Sterile medical devices and products should be free from any life form, such as bacteria or viruses. Sometimes, that is not the case and adverse reactions occur from non-sterile medical products. For instance, a few months ago The Food & Drug Administration discovered gram-negative bacteria in a chromium chloride injection, prompting the manufacturer, Balanced Solutions, to recall all of its non-expired sterile products. Similarly, this week Specialty Compounding is recalling all lots of sterile medications due to reports of bacterial infections.
According to a press release, the recall was prompted by reports of bacterial infections in 15 patients in Corpus Christi, Texas. The patients had received IV infusions of calcium gluconate at two hospitals. In the press release, Specialty Compounds states that “there is a potential association between the infections and the medication at this time.” According to USA Today, the infusions can be used as part of the treatment of cardiac arrest. Additionally, calcium deficiency and extremely high potassium levels can be treated with the infusions.
When products that are meant to be sterile contain microbial contamination, patients can develop serious infections that can be life threatening. Since last September’s outbreak of fungal meningitis, the FDA has increased inspections and the media and public have placed increased scrutiny on pharmaceutical companies. 63 people died and 749 people developed an illness due to last year’s outbreak, which was “caused by steroid injections from the New England Compounding Center in Massachusetts.”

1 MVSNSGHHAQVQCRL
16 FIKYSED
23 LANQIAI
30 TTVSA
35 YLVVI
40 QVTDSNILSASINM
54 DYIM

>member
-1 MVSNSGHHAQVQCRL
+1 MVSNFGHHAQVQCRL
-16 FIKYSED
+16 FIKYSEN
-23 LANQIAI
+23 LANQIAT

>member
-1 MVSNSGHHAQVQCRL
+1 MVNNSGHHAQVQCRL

Specialty Compounding’s recall applies to all unexpired sterile compounded units that were distributed since May 9. The recall includes all strengths and dosage forms of the units. The products were distributed at hospitals and physician offices in Texas, and were also sent to patients’ homes in all states except North Carolina.
The company is informing consumers about the recall via phone, email, fax and/or regular mail. Specialty Compounding urges people who use or have received any affected products to immediately discontinue the use of the products and return them to the company. Consumers can contact Specialty Compounding at 512-219-0724 weekdays from 10 a.m. to 5 p.m. CDT.
It goes without saying that flawed medications are often very dangerous for consumers. Earlier this month, a large drug product manufacturer, Fresenius Kabi, recalled four lots of Benztropine Mesylate Injections due to the risk of tiny clear particulates existing in the glass vials, posing a safety risk to consumers. This week, another large drug manufacturer issued a recall for a defective medical product. Read more
Although hip replacements can often help individuals live with their disabilities, some products can lead to serious health complications and can put the patient in danger. Compared to older ceramic and plastic models, the metal-on-metal models were supposed to be more stable, less prone to dislocation, and longer-lasting. However, two popular hip replacement manufacturers, Stryker Corporation and DePuy Orthopedics, issued recalls within the last few years for metal-on-metal devices due to high early failure rates and serious health effects. Read more